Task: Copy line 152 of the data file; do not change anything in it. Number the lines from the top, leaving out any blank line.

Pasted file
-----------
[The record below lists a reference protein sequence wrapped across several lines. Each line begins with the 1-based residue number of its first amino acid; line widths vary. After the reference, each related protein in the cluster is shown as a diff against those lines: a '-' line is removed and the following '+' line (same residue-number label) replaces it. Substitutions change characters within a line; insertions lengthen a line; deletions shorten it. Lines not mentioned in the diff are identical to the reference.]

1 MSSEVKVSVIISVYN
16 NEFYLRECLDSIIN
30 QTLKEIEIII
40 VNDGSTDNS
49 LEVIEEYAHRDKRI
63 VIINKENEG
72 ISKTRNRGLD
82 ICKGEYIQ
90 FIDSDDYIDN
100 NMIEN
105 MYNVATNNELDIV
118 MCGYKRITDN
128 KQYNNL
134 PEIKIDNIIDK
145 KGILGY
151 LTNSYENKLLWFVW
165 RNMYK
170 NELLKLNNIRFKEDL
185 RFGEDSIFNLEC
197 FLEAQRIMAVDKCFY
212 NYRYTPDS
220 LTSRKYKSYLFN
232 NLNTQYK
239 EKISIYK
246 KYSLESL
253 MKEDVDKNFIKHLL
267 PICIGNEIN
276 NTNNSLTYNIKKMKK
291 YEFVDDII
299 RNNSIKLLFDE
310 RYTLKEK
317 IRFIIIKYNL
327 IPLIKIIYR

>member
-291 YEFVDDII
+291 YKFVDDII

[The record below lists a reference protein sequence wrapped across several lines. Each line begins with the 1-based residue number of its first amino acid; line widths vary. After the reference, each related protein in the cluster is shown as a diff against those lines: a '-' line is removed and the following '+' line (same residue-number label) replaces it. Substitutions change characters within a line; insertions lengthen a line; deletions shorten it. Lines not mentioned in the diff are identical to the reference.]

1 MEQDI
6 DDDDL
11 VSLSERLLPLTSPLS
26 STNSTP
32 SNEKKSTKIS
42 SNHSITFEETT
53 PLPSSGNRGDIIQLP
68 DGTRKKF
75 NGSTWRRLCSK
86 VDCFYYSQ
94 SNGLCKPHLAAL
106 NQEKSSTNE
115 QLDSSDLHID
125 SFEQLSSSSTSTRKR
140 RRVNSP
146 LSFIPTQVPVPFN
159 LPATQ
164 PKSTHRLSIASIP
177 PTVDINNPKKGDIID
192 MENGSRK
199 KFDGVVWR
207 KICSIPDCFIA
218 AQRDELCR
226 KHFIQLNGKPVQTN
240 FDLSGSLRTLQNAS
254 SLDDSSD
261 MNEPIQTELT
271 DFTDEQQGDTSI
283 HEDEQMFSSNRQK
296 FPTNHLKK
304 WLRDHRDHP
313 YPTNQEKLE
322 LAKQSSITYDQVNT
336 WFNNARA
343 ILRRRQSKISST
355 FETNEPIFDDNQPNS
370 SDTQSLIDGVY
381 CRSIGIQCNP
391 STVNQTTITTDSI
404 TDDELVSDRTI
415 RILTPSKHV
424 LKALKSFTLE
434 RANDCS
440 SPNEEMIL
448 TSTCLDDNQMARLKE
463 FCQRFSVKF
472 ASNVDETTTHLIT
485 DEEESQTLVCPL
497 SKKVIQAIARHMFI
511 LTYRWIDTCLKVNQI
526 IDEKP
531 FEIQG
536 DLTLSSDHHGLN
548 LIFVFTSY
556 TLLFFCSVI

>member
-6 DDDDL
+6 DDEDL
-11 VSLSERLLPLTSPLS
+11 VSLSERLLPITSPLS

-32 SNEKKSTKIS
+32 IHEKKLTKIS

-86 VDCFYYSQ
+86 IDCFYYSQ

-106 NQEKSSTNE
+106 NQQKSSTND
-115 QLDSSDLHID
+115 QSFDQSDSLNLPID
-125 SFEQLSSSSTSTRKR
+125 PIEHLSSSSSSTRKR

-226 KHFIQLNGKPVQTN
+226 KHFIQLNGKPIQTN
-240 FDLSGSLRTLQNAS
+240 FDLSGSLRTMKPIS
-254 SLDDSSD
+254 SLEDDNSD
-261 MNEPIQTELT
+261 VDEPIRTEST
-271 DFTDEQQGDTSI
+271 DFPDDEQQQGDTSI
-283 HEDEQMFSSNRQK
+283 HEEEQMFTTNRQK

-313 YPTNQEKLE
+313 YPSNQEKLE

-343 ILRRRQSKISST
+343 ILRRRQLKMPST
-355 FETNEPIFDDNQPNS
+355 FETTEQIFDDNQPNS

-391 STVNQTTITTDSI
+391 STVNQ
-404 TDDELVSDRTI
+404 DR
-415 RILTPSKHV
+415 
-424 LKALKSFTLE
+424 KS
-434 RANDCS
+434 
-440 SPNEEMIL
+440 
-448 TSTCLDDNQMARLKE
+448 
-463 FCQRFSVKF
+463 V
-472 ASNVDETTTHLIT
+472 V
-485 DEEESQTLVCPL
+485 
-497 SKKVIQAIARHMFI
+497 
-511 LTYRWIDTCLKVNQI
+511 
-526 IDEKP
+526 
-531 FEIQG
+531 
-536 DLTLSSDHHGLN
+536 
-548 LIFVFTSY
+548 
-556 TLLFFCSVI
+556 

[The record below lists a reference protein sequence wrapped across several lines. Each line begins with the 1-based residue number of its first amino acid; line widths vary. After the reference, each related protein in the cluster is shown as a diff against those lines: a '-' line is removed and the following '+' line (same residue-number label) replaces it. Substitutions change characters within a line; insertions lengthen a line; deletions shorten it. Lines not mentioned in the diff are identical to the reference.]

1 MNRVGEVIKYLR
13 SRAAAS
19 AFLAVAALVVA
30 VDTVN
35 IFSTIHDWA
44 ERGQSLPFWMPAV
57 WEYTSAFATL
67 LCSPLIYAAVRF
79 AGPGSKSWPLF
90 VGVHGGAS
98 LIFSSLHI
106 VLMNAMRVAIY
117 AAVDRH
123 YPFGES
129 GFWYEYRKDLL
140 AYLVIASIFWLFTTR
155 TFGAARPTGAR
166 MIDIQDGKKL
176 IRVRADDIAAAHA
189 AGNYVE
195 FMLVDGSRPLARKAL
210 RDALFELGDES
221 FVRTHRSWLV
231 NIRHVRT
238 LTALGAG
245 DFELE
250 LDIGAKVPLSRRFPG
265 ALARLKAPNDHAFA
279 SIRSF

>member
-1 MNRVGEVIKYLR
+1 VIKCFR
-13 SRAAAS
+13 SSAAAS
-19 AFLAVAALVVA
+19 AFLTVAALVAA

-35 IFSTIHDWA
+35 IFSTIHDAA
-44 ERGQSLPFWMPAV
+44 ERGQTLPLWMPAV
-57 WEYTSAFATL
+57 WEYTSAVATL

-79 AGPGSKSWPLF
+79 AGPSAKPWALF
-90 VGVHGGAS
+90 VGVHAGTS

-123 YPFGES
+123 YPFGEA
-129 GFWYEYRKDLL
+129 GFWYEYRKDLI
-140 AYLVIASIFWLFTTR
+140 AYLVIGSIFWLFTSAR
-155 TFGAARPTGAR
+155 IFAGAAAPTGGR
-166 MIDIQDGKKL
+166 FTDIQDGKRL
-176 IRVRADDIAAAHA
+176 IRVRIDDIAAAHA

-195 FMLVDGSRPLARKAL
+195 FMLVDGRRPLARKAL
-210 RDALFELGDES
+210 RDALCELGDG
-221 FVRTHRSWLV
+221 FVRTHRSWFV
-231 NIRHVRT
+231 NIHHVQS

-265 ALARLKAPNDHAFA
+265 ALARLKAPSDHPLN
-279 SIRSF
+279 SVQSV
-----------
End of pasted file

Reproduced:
+526 